What You Need to Know About Credit Counselors

Credit counseling organizations are designed for people who are so far in debt that they are facing bankruptcy. This is an important distinction. If you find yourself with poor credit and a poor credit score but are not drowning in debt, what a counselor will suggest is what you already know: be disciplined to create a workable budget and stick to it while you work out repayment plans for any creditor with which you are in arrears. Now if you have tried to do this with little success you may benefit from the service.

We all know how easy it can be to get off track and spend a bit more than we can afford to have a decently comfortable life. There are times when we don’t realize just how much credit card companies charge in interest and late fees. A nonprofit debt consolidation program or credit counseling organization will work with your creditors to reduce or eliminate late payment charges and delinquent fees.

There is another point to consider before you decide to get involved with a credit counseling or repair company. Once you are enrolled and under contract, this may show up on your credit report. With this on your report, you will most likely have trouble working out any financing or loan until you complete the contract. Credit counseling organizations can be a helpful service but make sure you understand what they can and can’t do. They will not be able to reduce the vast majority of your debt, which would require an agreement with the creditor itself. In addition, the payment arrangements they make may fall short of the contractual amount due on your credit cards and other debts. These companies, even when they agree to waive late fees, will report to the credit bureaus the late payments that will be a result of the reduced payments coming from the credit counseling organization. In these situations, your credit history and credit report will show increased delinquency levels and your credit score will most likely drop further.

The idea of a nonprofit credit counseling program should be to help the consumer become educated about how credit works and provide counseling to help them handle their finances. They also provide services to help lower the existing debt wherever possible and work with creditors to lower your monthly payments. In many cases, you will pay one monthly sum to them and they will disburse payments to your creditors. There will be a fee for this service which will be added to your payment to them each month.

If You Want to Take the Next Step:

Understand Your Rights before you look for a credit counseling company. Most programs assess your financial situation, taking into account your monthly liabilities, expenses, and assets. They then work with your creditors to work out a payment schedule to pay down the debt. Once an agreement is in order, you will pay the credit counseling company a set amount each month and the company will in turn pay your creditors taking a piece of the payment as a fee. Just because an organization says it’s “nonprofit,” there’s no guarantee that its services are free, affordable, or even legitimate.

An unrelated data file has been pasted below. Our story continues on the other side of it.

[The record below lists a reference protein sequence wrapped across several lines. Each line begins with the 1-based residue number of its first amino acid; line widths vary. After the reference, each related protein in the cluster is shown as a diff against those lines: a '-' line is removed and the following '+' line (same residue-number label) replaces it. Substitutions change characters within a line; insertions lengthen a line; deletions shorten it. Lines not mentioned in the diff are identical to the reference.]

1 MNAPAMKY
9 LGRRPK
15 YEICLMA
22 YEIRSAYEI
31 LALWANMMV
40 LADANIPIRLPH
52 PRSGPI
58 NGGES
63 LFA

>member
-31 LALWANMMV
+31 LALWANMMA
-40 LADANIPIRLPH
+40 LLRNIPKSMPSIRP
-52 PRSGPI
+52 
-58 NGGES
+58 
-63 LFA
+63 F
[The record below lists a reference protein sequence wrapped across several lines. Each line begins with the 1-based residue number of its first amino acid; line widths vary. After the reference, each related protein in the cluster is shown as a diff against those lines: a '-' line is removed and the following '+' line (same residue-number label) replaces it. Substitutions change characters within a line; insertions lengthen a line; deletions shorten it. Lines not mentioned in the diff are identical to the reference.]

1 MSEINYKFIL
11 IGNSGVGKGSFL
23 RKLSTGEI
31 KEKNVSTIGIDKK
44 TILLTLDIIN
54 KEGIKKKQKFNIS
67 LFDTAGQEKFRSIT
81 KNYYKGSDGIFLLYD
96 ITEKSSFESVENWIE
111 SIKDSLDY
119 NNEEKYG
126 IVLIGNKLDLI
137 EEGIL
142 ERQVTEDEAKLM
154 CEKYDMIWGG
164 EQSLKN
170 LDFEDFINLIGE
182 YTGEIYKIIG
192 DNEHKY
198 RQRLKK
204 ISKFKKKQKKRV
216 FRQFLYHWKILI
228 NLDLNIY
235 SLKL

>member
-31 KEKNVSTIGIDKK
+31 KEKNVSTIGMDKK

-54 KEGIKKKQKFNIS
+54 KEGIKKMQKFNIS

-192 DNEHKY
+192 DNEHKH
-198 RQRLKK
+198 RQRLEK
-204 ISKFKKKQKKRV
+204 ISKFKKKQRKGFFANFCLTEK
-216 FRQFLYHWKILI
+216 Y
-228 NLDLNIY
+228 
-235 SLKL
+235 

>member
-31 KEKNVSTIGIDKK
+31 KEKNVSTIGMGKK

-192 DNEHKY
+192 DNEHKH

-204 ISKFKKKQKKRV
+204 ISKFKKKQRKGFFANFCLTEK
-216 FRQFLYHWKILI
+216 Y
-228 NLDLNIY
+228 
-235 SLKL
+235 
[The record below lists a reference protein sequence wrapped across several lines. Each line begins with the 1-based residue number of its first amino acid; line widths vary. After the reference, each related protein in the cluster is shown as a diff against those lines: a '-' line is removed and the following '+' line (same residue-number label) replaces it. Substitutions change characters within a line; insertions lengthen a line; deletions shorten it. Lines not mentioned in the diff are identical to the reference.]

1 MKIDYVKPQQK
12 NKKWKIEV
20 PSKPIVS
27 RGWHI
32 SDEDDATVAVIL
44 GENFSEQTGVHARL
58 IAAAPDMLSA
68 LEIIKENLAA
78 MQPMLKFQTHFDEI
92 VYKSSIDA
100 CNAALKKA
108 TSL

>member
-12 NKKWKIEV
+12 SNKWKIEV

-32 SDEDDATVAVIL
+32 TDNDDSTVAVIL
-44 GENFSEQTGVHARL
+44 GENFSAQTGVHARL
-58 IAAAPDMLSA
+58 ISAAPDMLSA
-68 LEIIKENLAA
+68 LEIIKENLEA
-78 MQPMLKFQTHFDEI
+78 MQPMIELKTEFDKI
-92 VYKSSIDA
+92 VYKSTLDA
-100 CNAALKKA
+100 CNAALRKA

You can expect a start-up fee and a monthly maintenance fee, and although it may only be $10-$15, this can add up fast, adding to your debt. Beware of credit counseling companies who use your first payment as the total cost of the start-up fee, which could amount to several hundred dollars.

The reason most people sign with a credit counseling company to have them work with creditors to stop those recurring fees and new late fees and penalties. These companies may not do much more than that. You still need to make the painful decisions to cut your expenses – like turning off the cable service for a period or selling a second car and taking the bus. You will still pay old late fees, interest charges, and most of the original balances on your charge accounts, as well as whatever fees the credit counseling company charges.

Reputable companies can truly help those who are in danger of foreclosure and bankruptcy. Non profit debt consolidation programs may help someone get out of debt faster or help alleviate some of the difficulty in handling credit card and debt payments as well all help educate individuals on how to handle credit and debt. Credit counseling can help those with credit issues become more educated about debt and how it affects your life, and teach you how to stay debt free. This will hopefully show you how to avoid financial problems in the future. You will receive one-on-one advice from a certified credit counselor who will work with you and your budget to design a payment plan that is unique to your situation. Credit counselors know the particulars of creditors rules and policies. This gives them an inside track when it comes to negotiating with your creditors.

Individuals who are jeopardy of foreclosure or need to file bankruptcy can find a state-by-state list of government-approved organizations on the website of the U.S. Trustee Program, the organization within the U.S. Department of Justice that supervises bankruptcy cases and trustees.

The term “nonprofit” does not mean free. Being nonprofit does not make them a better choice when it comes to helping you consolidate your debts. You should always do your homework and find the company and program that is right for you.

If you’re in trouble, but not on the brink of bankruptcy, consider working with your creditors directly to create a payment plan or try to consolidate debt on one single card at a low fixed rate. You’d be surprised at how many options are available to you if you take the time to look around and ask questions. The conversations are uncomfortable and debt consolidation is no fun, but remember banks and lenders want your business and will usually work with you.

This article by Maiane Cassanego first appeared on Sky Blue Credit Repair Reviews and was distributed by the Personal Finance Syndication Network.